The captain, mates, and sailors, thanks to word from their union the Japanese Seaman’s Union (JSU), knew about the dispute and said that they were ready to support the ILWU members if a lockout or strike occurs.

“The crew reiterated that they stand 100 percent in solidarity with their brothers and sisters in the ILWU,” Engles said.

JSU, an affiliate of ITF, describes itself as an industrial union that unites captains, sailors, and harbor ship workers.

JSU has a solidarity clause in its contracts with employers, which says that crew members cannot be forced to help load or unload cargo at a port where there is an official strike or lockout involving an ITF-affiliated dock workers’ union taking place. The JSU has formally reminded employers of the solidarity clause.

“When you sign up to the ITF you sign up to watching out for your mates,” said Paddy Crumlin, ITF president and chair of the ITF dock section. “That’s what solidarity is, and that’s what’s built into everything we do. I am heartened and not surprised to see this crew spreading that message.”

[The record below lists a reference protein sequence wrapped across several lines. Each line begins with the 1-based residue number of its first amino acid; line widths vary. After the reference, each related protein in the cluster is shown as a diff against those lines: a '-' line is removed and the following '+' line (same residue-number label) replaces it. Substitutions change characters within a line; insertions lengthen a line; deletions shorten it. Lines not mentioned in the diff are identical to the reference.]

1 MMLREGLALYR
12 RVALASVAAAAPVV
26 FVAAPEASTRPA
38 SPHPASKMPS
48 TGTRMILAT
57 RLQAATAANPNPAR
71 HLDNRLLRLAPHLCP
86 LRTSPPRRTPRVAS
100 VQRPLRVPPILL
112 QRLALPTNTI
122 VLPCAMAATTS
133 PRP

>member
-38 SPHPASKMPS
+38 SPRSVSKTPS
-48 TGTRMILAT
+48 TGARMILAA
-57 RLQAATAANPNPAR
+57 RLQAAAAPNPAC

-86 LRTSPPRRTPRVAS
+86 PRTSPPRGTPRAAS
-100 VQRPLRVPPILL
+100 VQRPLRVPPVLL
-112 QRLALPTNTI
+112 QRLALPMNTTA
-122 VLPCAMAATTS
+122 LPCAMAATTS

The ILWU and PNGHA remained closed mouth about the status of the standoff, but The Oregonian reports that two weeks ago representatives of the ILWU and TEMCO met at a hotel in Vancouver.

In the meantime, PNGHA has hired a strike breaking company JR Gettier and Associates, whose employees, according to ITF have been seen milling about the companies’ facilities.

The association has three non-union tug boats on standby to guide ships into the harbor should a strike or lockout occur.

Engles characterized PNGHA’s actions as union breaking strategies and said that ITF’s “global network of solidarity among workers provides a counterweight to the power of these corporations.”

“We don’t like employers who pretend to be interested in negotiation but reach for union busting strategies instead,” Crumlin added. “That behavior has been noticed, and here comes the warning: our friends in the ILWU can be sure of worldwide support against that type of behavior .”